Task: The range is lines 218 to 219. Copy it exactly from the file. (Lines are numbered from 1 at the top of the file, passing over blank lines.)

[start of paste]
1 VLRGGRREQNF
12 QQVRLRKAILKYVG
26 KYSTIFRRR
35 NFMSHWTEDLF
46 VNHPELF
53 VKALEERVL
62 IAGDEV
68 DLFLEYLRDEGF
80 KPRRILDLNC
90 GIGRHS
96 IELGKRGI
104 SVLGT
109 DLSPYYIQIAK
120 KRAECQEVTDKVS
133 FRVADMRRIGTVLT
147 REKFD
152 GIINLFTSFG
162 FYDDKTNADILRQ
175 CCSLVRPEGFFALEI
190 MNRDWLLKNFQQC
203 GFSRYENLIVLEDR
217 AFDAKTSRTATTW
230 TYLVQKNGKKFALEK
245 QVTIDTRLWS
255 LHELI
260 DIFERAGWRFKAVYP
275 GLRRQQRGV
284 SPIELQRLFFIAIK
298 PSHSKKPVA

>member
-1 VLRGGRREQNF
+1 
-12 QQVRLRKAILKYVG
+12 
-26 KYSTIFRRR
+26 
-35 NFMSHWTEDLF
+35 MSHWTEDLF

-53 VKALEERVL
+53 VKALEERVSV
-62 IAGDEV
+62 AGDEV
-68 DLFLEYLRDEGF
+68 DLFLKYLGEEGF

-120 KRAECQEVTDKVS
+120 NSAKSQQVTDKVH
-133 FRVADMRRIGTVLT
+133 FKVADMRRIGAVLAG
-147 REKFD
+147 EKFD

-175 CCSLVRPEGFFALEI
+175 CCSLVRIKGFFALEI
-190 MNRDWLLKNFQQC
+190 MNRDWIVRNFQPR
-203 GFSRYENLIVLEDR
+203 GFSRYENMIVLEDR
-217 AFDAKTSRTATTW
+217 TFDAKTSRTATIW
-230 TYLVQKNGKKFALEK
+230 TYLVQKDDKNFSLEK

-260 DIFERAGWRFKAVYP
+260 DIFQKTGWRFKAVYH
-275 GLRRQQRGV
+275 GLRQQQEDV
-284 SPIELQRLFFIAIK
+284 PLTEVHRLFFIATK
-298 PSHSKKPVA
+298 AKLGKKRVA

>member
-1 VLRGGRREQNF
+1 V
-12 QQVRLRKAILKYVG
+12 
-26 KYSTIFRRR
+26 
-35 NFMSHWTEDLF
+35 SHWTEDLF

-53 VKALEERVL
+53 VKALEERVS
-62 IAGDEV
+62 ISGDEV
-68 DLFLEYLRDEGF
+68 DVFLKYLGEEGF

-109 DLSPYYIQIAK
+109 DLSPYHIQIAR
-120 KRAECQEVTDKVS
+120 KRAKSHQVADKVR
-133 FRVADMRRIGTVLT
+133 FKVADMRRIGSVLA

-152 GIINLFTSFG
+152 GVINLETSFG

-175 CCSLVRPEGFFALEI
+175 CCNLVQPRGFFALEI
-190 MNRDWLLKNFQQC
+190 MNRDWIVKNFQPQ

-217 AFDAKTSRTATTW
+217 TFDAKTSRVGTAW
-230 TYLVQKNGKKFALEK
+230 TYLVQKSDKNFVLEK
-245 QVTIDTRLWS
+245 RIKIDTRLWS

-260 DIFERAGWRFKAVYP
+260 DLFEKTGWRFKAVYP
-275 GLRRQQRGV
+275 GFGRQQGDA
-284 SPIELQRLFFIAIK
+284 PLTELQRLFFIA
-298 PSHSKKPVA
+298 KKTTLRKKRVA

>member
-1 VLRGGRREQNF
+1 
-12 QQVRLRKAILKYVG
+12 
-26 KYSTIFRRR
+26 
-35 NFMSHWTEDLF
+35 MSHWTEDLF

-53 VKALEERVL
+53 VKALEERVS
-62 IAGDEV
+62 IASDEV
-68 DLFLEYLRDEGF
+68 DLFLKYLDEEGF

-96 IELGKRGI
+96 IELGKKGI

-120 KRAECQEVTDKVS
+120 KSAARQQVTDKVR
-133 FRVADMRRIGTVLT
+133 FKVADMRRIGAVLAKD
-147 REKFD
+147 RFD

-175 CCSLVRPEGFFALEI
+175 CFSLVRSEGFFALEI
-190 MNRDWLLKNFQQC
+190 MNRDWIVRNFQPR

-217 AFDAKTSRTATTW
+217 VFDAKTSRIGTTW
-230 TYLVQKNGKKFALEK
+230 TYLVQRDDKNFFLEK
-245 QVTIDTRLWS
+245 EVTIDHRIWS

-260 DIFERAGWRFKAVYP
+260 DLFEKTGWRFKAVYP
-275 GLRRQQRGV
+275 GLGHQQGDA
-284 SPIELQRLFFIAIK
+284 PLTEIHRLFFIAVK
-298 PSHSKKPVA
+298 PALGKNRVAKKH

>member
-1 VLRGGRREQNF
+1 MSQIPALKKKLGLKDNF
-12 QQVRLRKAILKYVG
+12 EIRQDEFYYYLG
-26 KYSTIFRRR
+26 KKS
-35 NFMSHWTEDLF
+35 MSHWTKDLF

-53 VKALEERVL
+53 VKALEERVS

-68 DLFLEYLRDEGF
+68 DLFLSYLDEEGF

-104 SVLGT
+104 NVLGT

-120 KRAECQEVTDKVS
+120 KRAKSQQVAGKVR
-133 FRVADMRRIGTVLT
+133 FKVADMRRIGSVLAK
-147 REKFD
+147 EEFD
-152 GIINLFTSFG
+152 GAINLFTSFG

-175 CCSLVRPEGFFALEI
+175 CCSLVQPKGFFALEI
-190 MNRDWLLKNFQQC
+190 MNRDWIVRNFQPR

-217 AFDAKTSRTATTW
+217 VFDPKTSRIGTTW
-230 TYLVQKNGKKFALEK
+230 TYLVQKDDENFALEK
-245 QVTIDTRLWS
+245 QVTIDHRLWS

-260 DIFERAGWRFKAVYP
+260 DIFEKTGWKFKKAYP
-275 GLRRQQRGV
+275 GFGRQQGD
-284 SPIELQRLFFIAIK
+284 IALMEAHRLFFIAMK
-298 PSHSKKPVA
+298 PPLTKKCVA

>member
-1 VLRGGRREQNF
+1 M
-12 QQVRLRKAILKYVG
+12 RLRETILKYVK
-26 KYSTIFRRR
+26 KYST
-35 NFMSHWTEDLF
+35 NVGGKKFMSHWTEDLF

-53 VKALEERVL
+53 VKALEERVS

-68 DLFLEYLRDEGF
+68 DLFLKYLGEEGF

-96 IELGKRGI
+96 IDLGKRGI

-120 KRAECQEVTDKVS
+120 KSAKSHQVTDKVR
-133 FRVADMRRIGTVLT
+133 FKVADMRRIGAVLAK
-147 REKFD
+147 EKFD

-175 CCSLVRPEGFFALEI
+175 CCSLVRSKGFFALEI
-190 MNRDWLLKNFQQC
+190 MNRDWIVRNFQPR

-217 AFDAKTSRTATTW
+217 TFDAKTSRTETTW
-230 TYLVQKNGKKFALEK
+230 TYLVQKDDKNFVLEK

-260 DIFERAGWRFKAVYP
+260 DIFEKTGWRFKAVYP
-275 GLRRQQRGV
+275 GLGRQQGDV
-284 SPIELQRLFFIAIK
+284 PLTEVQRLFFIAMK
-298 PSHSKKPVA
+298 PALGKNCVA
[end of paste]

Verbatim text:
+217 TFDAKTSRTETTW
-230 TYLVQKNGKKFALEK